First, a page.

Quick and clear

Writing clearly and quickly is a valuable skill, writes Brent Staples in another good New York Times column.

The depth of the resistance to common-sense writing reforms became clear in April, when the National Council of Teachers of English attacked the College Board for adding a writing segment to the SAT, the college entrance exam required by an overwhelming majority of America’s four-year colleges and universities. The test, which consists of a brief, timed essay and a multiple-choice section, has already put schools and parents on notice that writing instruction needs to improve.

The English teachers, however, have other ideas. The group questioned the validity of the tests and trotted out the condescending notion that requiring poor and minority students to write in standard English is unfair because of their cultural backgrounds and vernacular languages.

Staples also defends timed writing tests. In college and on the job, people don’t always have time to polish their prose, he notes.

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  1. Cardinal Fang says:

    One problem with the SAT writing test is the prompt. Kids should be able to express their thoughts in writing, but a lot of kids don’t have any thoughts about the rather tedious prompts supplied by the College Board, certainly not any interesting or original thoughts.

    The three essay prompts for the May SAT were: 1) Do people depend on work to determine their daily activities? 2) Does progress depend on people with new ideas? 3) Are people afraid to speak out against authority? Each student saw one of these prompts; there was no choice. Staples emphasizes that employees should be able to write clearly in their area of expertise, the accountant in accounting, for example. But none of the three prompts is an area of expertise for the average teenager. What does a 17-year-old know about how adults schedule their time? Nothing.

    It’s a lot harder to write if you have nothing to say. Not only that– you shouldn’t write if you have nothing to say. The SAT writing test rewards glibness and penalizes thoughtfulness.

  2. My students are majority minority – but when they get a job, no one is going to say “gosh, did you not speak English at home? Don’t worry about your writing!” One of the complaints employers come back to us with is that our students are technically proficient but have no idea how to express themselves in meetings or in writing.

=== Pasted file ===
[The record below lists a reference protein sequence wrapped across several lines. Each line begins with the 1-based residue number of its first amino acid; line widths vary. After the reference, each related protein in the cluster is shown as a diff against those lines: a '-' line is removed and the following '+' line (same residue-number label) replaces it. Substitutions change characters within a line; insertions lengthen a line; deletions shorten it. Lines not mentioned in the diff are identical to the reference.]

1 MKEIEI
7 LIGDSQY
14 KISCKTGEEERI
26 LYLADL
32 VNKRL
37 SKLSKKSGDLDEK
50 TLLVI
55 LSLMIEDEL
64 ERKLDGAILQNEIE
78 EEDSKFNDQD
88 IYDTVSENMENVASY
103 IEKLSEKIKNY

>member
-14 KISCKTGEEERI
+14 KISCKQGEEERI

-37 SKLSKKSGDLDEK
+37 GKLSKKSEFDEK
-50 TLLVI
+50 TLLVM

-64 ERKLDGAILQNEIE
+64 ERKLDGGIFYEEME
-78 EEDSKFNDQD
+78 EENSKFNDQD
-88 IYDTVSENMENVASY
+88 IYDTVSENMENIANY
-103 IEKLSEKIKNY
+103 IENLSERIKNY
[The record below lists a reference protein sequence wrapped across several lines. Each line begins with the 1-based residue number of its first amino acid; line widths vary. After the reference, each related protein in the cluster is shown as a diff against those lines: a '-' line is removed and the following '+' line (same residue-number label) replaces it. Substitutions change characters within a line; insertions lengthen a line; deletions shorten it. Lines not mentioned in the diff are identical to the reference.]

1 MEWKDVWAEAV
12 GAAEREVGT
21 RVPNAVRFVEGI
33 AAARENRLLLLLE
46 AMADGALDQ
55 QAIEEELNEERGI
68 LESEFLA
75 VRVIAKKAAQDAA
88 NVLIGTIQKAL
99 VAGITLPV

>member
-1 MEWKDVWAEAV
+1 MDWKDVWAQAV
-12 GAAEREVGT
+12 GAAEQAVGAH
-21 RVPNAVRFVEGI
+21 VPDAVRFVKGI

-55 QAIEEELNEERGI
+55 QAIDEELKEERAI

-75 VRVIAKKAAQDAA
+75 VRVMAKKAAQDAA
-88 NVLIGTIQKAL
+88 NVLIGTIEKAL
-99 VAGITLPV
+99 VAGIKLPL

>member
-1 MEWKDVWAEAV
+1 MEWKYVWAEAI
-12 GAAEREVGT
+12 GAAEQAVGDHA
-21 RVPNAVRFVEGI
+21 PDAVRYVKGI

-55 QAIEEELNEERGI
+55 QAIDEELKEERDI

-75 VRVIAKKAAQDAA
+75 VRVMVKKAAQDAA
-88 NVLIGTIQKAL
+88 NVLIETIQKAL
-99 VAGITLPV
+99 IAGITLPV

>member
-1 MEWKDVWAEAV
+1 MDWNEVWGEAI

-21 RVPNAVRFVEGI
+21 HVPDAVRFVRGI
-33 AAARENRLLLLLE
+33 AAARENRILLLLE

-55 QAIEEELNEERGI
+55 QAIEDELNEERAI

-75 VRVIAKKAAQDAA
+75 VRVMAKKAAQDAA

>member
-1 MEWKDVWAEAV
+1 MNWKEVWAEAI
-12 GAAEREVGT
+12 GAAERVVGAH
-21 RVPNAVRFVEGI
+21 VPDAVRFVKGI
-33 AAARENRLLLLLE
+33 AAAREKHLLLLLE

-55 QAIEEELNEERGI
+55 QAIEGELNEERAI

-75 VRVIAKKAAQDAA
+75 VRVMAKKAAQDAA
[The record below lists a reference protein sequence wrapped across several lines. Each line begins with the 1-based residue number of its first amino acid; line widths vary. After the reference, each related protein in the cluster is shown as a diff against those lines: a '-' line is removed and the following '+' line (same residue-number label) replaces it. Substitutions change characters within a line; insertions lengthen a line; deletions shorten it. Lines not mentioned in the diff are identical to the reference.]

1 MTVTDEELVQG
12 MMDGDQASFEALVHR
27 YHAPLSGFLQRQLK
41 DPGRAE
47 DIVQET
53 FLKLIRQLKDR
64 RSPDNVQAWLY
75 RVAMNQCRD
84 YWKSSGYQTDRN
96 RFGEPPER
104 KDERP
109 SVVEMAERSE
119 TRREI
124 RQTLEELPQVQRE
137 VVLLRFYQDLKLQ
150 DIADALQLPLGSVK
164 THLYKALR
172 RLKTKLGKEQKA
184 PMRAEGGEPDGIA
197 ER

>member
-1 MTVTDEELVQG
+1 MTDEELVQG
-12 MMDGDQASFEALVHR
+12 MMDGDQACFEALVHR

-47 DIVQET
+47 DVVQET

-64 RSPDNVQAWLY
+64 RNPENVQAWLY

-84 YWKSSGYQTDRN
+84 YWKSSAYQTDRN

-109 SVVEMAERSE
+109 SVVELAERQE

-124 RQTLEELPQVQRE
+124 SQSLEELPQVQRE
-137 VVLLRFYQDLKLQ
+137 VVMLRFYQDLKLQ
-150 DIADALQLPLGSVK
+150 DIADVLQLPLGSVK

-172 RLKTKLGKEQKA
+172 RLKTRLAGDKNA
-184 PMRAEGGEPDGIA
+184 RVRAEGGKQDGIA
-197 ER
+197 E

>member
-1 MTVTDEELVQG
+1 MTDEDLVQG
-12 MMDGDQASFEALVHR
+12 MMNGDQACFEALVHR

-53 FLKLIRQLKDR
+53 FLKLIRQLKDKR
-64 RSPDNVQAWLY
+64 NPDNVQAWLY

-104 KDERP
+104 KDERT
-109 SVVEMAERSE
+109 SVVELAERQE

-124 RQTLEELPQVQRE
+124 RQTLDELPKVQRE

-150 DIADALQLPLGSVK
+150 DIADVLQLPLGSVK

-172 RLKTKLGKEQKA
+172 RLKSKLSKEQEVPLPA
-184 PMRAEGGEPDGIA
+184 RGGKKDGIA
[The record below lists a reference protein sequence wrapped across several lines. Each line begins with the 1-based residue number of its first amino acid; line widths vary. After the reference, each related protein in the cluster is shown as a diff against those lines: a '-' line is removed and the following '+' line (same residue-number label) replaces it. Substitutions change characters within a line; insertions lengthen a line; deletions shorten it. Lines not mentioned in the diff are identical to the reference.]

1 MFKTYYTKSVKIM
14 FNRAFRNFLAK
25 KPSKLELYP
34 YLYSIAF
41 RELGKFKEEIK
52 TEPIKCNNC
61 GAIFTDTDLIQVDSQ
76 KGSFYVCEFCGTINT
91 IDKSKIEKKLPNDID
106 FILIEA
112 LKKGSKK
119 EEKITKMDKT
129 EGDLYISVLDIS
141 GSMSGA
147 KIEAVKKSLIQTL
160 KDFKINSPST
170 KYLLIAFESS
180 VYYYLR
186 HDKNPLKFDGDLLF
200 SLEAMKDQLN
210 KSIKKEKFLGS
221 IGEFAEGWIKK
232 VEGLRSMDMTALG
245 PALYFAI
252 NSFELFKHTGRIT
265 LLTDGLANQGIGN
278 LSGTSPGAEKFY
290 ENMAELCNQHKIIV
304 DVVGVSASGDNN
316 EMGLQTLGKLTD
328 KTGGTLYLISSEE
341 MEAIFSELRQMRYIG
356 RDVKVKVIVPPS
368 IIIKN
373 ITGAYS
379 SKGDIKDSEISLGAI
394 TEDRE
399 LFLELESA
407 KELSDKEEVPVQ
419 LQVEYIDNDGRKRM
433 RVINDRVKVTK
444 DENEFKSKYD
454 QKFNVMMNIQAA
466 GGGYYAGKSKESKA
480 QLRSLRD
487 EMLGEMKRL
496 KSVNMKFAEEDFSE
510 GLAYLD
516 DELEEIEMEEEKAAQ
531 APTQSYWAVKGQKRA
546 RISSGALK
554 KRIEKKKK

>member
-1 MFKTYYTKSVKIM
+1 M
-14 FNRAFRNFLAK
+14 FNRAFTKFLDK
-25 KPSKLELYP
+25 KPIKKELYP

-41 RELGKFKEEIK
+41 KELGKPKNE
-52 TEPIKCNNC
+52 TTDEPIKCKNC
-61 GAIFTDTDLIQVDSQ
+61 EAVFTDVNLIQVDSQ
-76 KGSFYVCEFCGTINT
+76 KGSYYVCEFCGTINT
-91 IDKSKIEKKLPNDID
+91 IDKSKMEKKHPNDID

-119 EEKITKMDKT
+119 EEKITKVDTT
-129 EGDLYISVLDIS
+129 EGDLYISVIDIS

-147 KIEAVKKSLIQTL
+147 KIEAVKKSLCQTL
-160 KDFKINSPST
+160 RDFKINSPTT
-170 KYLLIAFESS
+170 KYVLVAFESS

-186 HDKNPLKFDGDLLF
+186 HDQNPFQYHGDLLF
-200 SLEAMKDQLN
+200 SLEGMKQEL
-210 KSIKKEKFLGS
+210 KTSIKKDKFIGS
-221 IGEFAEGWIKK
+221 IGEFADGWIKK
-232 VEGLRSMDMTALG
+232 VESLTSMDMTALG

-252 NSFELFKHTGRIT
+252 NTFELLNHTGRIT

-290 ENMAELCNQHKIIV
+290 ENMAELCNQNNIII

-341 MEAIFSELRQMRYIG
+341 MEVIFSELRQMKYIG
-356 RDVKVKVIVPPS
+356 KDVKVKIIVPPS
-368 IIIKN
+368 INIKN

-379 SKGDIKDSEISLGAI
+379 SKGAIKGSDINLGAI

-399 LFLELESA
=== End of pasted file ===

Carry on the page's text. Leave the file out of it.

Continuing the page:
The thought of having students in my classes who know how to write is so seductive. Sometimes I think my eyes are going to start bleeding after reading lab reports for more than a couple of hours. Many of my students write so poorly that their meaning is obscured…and I grade papers from juniors and seniors. I can only imagine what it’s like to teach Freshman Comp.

  3. Richard Brandshaft says:

    1) Do people depend on work to determine their daily activities?
    Yes, mostly, except those not working.
    2) Does progress depend on people with new ideas?
    Yes, partly. Some progress is made by minor improvements in things that already exist.
    3) Are people afraid to speak out against authority?

    I doubt that any of my “essays” would get a high SAT score. Cardinal Fang is right; these questions measure the ability to write an essay when one really has nothing to say or make several paragraphs out of a sentence. A valuable skill, but is that what the test is supposed to be measuring?

  4. SuperSub says:

    English teachers are concerned about the writing requirements because they’ll have to spend more time on critical thinking and writing skills as opposed to student-centered discussions on why Shakespeare was a racist homphobic misogynist, Twain a misogynistic racist homophobe, and (insert any pre-1960 white male author) a homophobic misogynistic racist.
    I’ve seen a freshman English class who, as a final project for a novel they read in class, made “movie posters” for it. They needed 3 “movie critic statements”… and no other writing was necessary. The teacher loved the assignment, because the kids enjoyed it and displayed their creativity.
    And people wonder why the states and the feds are trying to establish standard curriculum requirements.